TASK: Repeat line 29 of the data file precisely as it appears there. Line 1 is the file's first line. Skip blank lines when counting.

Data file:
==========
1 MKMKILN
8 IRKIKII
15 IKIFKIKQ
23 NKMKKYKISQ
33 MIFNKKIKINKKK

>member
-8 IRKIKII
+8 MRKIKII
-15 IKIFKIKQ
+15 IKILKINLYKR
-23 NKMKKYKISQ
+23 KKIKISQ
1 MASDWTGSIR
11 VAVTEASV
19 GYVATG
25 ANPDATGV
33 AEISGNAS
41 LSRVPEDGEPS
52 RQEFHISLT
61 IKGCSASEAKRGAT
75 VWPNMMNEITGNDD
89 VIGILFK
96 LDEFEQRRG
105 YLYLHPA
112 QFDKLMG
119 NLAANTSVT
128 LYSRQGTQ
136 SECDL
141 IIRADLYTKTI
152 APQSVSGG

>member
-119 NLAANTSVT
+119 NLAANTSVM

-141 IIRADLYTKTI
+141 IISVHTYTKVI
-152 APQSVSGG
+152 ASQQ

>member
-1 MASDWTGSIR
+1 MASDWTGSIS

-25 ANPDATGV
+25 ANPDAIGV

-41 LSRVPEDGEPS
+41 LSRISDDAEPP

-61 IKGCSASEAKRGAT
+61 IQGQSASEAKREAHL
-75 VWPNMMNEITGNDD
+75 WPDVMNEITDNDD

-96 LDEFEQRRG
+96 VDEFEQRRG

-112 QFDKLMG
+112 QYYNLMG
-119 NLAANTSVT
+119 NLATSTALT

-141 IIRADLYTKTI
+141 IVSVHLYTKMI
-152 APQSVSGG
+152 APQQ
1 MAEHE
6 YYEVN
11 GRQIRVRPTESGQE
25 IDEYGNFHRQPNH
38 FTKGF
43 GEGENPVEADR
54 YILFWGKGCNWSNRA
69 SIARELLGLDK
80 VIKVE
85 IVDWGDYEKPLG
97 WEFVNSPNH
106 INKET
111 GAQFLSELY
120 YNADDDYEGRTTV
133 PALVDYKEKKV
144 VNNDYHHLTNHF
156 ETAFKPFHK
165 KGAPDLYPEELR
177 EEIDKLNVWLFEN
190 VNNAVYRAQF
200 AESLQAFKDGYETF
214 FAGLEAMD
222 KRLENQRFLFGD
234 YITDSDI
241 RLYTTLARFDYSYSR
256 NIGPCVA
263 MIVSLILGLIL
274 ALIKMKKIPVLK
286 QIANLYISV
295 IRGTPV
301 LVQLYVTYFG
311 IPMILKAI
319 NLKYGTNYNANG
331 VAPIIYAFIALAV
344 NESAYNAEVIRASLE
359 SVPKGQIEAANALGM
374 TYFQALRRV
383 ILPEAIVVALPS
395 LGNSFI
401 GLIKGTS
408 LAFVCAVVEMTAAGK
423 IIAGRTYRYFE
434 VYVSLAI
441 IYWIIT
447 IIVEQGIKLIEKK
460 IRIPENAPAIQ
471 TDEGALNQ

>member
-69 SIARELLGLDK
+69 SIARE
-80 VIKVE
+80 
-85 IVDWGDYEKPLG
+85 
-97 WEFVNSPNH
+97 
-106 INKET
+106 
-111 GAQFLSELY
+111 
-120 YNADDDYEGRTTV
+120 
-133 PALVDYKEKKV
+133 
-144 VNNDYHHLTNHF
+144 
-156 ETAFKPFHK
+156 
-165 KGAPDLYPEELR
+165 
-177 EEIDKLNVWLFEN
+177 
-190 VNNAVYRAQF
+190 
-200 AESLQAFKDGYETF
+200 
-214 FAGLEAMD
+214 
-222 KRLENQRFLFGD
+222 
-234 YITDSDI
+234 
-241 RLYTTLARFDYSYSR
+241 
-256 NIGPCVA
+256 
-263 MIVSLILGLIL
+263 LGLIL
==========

141 IIRADLYTKTI